Josaphat Kuncevyc

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Josaphat Kuncevyc (in Belarusian Язафат Кунцэвіч, Jazafat Kuncevič) is a martyr and saint of the Roman Catholic Church, born in the little town of Volodymyr in the region of Volhynia, then part of Lithuania, in 1580 or — according to some writers — 1584; died at Vitsebsk in Polish-Lithuanian Commonwealth (now in Belarus), 12 November, 1623.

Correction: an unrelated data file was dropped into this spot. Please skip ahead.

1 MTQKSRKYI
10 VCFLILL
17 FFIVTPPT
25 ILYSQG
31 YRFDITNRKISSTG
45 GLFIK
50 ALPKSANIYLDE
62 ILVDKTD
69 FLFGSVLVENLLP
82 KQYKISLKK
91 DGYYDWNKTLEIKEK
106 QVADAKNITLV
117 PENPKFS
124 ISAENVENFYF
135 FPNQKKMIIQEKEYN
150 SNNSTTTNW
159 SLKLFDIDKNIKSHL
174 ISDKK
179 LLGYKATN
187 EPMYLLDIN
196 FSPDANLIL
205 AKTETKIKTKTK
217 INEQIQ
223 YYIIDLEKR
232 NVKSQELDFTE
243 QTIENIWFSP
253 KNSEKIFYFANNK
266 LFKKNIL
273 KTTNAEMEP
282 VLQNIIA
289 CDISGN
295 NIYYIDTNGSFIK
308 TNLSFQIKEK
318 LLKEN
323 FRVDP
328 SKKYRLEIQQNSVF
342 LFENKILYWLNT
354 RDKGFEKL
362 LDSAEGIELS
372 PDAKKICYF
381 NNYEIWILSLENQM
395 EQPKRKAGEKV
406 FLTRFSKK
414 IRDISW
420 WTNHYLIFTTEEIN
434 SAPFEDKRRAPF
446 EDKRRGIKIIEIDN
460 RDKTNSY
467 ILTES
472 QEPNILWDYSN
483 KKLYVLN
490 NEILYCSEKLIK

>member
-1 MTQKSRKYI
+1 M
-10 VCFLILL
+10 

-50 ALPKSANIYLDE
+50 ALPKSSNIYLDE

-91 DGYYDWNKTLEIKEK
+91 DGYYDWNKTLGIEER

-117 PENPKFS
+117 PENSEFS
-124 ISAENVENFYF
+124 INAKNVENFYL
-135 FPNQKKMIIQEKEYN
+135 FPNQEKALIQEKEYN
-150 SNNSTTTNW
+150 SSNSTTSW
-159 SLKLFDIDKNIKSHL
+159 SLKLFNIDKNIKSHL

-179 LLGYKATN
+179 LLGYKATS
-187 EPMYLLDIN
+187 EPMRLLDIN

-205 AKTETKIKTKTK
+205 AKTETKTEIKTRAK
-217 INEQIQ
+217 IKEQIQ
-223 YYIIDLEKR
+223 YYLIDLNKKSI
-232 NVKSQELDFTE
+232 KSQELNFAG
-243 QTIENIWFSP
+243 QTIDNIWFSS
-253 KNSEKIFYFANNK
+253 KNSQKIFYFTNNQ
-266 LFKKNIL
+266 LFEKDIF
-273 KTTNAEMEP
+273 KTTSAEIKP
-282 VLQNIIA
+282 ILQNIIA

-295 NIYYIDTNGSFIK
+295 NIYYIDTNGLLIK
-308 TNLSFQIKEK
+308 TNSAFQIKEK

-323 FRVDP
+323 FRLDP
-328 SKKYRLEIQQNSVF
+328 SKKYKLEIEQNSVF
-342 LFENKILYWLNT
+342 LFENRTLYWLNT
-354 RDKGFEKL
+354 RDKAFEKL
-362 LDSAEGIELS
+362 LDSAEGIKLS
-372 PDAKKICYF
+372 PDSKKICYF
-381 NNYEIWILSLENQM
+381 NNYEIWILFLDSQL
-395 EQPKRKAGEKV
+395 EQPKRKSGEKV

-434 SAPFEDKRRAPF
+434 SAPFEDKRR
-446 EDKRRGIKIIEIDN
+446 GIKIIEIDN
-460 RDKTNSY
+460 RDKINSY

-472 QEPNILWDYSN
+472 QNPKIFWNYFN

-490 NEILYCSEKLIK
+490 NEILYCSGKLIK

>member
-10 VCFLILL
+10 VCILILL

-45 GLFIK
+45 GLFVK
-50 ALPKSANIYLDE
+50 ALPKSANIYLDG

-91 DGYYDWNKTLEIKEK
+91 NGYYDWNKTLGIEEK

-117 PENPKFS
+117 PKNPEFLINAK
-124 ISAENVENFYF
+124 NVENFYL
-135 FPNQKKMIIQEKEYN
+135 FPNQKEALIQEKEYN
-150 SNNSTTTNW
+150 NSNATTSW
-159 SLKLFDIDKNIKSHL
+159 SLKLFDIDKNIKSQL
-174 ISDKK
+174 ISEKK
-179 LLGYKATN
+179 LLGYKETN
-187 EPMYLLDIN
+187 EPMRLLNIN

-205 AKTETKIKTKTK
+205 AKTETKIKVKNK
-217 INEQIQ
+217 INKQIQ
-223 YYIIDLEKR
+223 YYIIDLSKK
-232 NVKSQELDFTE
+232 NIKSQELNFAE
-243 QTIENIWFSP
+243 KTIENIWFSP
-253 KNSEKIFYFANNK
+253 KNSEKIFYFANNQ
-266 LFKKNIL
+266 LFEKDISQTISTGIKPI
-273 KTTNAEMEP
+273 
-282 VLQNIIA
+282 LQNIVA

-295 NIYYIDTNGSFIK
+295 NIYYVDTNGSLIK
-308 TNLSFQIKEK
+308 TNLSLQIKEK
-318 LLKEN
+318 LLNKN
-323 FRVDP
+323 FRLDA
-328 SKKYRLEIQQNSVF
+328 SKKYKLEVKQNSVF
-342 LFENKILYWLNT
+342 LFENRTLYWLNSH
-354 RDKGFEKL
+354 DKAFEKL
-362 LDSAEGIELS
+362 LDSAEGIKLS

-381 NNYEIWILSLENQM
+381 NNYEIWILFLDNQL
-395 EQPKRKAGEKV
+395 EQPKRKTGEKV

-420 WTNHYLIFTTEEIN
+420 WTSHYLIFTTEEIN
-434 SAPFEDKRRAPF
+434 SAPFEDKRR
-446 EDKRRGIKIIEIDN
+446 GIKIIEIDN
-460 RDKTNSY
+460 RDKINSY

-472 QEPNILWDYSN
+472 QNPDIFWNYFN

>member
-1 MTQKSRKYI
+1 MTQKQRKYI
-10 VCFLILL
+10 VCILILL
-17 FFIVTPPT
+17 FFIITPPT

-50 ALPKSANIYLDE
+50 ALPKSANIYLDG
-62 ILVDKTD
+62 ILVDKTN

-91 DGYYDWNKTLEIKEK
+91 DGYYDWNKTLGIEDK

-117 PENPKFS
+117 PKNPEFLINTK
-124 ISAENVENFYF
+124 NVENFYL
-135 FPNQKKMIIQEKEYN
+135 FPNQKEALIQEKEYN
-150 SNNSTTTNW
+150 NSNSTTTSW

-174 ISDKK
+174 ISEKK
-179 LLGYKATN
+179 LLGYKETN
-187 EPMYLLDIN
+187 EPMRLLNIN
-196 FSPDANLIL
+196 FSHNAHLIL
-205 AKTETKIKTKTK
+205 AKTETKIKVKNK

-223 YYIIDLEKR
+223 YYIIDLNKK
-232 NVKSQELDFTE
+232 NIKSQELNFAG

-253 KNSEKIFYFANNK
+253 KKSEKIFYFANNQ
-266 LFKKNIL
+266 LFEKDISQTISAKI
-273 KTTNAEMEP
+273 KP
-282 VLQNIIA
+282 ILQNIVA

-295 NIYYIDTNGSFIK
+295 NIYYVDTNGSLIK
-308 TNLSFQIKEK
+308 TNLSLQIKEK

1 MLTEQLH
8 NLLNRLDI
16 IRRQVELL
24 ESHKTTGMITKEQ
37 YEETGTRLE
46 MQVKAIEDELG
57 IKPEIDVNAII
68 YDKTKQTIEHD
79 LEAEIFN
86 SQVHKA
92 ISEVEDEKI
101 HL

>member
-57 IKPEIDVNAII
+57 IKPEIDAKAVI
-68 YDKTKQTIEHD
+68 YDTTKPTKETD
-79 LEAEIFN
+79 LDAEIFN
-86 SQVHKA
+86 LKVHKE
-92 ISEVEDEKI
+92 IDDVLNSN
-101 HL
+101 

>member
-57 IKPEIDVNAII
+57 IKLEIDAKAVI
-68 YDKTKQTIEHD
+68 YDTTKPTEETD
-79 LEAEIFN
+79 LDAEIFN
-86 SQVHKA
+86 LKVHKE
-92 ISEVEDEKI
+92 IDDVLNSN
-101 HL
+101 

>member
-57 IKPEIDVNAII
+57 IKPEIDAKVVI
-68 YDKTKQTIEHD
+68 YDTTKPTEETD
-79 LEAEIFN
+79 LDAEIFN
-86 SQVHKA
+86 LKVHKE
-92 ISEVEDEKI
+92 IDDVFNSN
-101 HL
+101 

Josaphat's birth occurred in a gloomy period for the then-unified Ruthenian Church. Even as early as the beginning of the sixteenth century the Florentine Union had become a dead-letter; in the case of the Ruthenian Church, complete demoralization followed in the wake of its severance from the Roman see, and the whole body of its clergy has been accused by the Catholic Church of ignorance and viciousness. After the Union of Bierascie in 1596, the Ruthenian Church was divided by schism into two contending parties — the Uniates, and those sympathetic to the Eastern Orthodox Church — each with its own hierarchy. Among the leaders of the Eastern Orthodox party, Meletius Smotryckyj was conspicuous, and the most celebrated of his opponents was Josaphat.